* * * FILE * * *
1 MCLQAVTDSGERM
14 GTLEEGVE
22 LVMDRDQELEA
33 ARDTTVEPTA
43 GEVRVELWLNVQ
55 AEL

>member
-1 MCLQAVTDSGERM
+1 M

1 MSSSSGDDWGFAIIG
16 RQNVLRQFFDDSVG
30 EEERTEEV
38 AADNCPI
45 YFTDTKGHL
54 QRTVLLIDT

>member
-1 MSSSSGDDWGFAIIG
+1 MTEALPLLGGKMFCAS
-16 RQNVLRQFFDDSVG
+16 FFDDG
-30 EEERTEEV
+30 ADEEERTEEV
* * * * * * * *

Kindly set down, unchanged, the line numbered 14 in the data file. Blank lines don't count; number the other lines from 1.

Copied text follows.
45 YFTDTKGHL